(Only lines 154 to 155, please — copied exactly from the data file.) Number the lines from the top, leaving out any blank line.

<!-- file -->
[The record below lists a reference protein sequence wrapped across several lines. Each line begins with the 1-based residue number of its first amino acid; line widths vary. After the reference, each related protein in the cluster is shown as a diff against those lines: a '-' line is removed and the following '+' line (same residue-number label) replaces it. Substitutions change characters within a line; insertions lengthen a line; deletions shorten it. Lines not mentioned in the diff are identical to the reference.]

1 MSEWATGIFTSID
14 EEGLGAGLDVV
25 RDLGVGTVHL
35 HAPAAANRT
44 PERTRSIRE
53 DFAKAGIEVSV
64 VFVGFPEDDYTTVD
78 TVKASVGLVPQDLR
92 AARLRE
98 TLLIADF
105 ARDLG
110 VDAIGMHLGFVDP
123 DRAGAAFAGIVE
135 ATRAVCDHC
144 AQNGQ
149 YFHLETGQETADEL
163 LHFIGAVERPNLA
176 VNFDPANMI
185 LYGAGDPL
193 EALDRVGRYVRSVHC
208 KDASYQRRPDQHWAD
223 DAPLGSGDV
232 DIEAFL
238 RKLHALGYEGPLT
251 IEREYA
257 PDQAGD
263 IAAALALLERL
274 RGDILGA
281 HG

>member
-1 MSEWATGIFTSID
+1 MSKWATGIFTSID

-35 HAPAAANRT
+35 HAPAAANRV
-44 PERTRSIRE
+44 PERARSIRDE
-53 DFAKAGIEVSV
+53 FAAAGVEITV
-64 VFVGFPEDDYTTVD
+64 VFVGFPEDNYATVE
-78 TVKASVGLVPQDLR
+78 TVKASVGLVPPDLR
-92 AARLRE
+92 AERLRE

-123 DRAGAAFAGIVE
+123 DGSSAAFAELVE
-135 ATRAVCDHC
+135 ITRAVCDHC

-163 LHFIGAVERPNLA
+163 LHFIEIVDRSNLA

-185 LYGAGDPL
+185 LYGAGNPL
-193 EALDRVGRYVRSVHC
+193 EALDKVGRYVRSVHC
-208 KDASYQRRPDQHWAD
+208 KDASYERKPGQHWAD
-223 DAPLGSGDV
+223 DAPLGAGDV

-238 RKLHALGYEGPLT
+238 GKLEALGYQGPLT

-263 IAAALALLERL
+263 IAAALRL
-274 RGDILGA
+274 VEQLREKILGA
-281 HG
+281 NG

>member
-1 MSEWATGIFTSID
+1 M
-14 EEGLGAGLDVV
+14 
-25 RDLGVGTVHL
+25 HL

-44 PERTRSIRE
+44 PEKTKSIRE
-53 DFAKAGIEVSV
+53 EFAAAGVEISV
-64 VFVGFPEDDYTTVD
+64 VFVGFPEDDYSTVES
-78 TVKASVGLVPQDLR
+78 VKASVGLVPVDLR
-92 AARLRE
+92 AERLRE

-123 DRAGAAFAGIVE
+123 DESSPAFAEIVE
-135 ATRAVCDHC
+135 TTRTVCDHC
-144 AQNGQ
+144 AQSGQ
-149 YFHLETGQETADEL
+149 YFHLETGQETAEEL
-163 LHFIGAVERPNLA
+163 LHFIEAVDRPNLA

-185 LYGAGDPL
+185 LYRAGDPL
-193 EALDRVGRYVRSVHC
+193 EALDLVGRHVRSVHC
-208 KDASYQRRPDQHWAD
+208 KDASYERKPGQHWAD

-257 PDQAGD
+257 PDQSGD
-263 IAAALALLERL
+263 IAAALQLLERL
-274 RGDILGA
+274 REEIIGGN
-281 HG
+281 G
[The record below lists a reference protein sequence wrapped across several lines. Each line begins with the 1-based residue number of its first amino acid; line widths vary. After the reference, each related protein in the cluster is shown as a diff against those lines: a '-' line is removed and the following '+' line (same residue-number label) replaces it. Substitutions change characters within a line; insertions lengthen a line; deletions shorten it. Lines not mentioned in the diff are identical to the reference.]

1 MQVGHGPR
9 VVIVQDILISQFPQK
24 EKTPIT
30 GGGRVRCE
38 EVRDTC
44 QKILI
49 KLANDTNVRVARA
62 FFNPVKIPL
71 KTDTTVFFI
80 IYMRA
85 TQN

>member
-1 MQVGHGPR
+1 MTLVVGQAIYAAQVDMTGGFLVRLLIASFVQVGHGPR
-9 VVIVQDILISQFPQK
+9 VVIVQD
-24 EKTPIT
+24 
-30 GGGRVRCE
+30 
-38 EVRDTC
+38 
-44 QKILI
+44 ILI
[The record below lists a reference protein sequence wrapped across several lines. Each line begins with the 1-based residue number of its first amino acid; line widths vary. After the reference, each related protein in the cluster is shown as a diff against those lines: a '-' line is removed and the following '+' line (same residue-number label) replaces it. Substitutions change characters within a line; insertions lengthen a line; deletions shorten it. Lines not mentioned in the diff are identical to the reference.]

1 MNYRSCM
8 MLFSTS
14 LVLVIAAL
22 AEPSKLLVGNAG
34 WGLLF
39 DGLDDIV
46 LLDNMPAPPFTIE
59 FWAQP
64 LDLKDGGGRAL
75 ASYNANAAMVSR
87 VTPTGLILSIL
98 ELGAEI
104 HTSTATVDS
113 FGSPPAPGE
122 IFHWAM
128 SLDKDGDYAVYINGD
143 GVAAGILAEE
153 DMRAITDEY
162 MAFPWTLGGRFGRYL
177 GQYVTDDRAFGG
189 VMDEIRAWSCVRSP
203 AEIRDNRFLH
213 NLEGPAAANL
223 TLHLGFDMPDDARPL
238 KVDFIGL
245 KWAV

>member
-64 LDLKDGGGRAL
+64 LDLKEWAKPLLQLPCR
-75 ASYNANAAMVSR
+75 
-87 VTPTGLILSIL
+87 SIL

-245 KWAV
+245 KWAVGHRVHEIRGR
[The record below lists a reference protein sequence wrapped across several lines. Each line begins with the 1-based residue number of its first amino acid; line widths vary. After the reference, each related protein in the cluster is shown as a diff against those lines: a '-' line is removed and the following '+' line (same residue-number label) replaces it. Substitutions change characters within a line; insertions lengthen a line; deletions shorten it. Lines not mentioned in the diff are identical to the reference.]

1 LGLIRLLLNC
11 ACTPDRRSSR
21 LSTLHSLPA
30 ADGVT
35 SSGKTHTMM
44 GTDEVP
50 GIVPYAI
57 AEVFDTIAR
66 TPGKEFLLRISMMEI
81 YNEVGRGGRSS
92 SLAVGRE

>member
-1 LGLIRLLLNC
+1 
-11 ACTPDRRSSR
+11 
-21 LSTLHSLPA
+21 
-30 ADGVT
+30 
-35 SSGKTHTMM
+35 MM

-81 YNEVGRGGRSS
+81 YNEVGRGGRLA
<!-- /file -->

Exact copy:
177 GQYVTDDRAFGG
189 VMDEIRAWSCVRSP